Interpreting Reference Feedback

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Interpreting Reference Feedback

When interpreting reference feedback, consider where the person is coming from. If the reference trusts you, they are more likely to give you candid feedback. If they are closer to the candidate, they may not want to risk any negative feedback being attributed to them, or they may feel the relationship colors their ability to provide objective feedback.

In general, references will be more positive than negative. Some recommend mentally compensating by discounting positive comments by 30% and amplifying negative comments by 30%. While this is an arbitrary number, it does highlight the importance of perspective. You can take outrageously positive or negative comments with a grain or two of salt.

Next, think about the context in which the candidate and reference knew each other. How closely did the reference and the candidate work together? How equipped is the reference to judge the candidate’s work? For instance, “I’ve managed over a dozen engineers and Anne is the strongest I’ve had on my team by far,” is a lot more compelling than, “Anne has been great to work with, but that was my first job out of school and I’ve only been here a few months.”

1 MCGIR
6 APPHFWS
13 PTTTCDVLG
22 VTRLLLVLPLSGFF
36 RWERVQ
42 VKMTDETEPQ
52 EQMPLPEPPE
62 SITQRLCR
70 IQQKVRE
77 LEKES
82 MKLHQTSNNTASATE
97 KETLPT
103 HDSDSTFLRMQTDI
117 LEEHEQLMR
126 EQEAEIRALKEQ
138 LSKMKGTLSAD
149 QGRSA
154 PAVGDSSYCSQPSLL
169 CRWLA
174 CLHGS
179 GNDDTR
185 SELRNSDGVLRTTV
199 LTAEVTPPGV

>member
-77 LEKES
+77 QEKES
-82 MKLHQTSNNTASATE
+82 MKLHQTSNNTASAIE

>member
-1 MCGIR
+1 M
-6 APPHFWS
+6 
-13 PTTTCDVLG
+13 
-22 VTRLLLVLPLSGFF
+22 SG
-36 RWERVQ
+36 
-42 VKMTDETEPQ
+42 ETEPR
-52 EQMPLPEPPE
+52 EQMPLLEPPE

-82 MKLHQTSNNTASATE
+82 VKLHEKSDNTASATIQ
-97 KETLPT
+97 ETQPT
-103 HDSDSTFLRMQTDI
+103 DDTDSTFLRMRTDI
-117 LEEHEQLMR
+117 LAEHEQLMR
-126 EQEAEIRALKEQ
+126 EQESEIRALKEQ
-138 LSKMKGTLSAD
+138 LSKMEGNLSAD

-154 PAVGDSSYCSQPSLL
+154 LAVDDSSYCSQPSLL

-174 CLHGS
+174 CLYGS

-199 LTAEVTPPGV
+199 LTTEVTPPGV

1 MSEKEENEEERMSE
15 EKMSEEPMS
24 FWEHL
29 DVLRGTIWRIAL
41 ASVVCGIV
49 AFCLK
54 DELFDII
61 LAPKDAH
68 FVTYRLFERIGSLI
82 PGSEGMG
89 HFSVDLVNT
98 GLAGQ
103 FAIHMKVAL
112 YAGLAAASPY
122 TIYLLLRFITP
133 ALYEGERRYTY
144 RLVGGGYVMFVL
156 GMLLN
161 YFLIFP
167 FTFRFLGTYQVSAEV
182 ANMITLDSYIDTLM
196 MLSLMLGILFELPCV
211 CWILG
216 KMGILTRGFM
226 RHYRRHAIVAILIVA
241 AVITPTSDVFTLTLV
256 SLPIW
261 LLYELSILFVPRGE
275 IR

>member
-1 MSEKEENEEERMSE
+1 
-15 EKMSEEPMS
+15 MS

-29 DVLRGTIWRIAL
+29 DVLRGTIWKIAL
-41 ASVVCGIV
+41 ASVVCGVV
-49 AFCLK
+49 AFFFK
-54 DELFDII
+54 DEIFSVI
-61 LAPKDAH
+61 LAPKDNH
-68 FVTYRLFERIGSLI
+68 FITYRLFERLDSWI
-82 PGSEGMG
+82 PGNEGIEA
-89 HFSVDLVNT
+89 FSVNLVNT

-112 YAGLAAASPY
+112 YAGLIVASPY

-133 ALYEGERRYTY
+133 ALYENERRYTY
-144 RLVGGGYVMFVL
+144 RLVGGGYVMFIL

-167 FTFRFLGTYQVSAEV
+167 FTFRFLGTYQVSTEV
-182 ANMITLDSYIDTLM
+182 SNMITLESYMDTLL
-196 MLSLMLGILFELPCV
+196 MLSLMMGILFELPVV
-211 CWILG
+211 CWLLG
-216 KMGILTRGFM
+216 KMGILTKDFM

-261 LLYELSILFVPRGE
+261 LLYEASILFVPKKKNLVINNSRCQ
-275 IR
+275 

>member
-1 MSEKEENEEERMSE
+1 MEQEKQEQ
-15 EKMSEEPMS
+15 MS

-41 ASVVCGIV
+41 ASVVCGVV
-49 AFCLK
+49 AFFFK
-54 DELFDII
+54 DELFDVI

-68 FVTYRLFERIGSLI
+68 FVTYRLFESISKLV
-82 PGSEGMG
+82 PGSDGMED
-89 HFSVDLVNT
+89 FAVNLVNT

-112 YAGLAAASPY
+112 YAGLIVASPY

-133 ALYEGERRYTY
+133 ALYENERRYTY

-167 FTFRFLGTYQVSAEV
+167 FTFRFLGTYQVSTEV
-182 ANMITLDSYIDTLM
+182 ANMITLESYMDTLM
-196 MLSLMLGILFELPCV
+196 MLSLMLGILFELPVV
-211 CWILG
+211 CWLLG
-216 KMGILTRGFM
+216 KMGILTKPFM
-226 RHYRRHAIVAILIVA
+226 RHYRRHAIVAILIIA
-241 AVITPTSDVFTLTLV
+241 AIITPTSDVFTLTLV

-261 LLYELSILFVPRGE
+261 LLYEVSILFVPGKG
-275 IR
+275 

You also may consider whether the reference’s criteria for assessment is consistent with your own. For instance, traits that lead a candidate to success (or hold them back) at a large company may differ significantly from traits that lead to success at a much smaller company.

​important​The limited nature of reference checking makes it more subject to possible noise and bias than interviews. You may have spoken to the reference on a bad day. People grow and change—would you give yourself a glowing reference for every job you’ve held, and would those references all be reflective of the type of work you can do now?

Find out how veteran recruiter Jose Guardado learned the hard way about the power of a (slightly) negative reference comment in “How Reference Checks Can Go Wrong: Managing subjectivity in reference feedback,” up on the Holloway blog.

As with any part of the hiring process, references aren’t a perfect source of information. Ultimately, a negative reference for a candidate should definitely give you pause, but if you believe in the candidate based on other data points, it doesn’t need to completely disqualify them. You can always follow up with the candidate to see if you can figure out if anything has changed since the time they knew the reference.

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